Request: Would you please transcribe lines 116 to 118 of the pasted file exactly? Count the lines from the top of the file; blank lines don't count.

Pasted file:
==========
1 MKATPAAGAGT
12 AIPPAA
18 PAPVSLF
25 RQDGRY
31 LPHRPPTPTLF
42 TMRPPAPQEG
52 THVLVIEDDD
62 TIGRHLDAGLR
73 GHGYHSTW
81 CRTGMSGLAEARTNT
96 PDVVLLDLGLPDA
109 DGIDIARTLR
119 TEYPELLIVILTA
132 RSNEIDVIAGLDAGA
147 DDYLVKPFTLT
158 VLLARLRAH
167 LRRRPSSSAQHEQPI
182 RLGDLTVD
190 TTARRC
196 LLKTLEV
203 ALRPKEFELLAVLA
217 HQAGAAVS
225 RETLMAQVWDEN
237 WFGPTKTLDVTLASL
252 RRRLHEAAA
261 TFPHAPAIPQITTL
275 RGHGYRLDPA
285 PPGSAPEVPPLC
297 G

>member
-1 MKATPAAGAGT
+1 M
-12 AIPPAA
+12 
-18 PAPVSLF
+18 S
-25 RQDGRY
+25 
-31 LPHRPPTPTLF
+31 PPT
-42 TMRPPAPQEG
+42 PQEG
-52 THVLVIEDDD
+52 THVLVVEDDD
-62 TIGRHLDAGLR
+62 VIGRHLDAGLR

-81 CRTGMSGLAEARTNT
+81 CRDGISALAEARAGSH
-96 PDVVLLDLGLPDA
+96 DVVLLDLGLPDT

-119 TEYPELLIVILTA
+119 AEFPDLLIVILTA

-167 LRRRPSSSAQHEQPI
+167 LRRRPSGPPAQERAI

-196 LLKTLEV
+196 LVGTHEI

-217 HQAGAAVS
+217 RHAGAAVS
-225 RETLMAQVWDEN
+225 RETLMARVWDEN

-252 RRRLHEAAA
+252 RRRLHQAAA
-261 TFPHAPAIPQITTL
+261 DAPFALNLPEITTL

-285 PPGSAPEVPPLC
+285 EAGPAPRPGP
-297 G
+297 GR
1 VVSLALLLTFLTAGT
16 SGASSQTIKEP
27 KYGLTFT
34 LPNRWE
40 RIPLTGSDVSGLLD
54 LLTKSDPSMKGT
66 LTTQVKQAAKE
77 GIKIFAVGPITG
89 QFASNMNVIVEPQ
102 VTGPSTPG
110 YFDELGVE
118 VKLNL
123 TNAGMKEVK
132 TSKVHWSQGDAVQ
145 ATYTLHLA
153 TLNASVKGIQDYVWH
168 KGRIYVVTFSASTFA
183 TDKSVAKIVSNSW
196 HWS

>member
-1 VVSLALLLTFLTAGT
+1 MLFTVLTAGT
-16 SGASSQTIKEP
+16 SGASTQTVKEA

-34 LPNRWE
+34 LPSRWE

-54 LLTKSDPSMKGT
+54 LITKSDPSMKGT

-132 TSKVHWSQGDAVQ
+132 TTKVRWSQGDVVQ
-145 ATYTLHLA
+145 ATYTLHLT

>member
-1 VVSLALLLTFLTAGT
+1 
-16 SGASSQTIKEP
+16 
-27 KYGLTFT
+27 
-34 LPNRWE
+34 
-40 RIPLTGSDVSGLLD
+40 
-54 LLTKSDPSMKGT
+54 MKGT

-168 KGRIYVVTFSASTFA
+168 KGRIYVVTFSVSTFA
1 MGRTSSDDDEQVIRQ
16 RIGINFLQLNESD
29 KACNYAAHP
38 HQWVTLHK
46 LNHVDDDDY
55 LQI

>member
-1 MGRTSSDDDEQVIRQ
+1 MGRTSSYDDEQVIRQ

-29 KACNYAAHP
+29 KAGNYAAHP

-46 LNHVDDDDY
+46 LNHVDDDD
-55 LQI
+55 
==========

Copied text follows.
1 MGRTSSDDDEQVIRQ
16 RIGINFLQLNESD
29 KACNYAAHP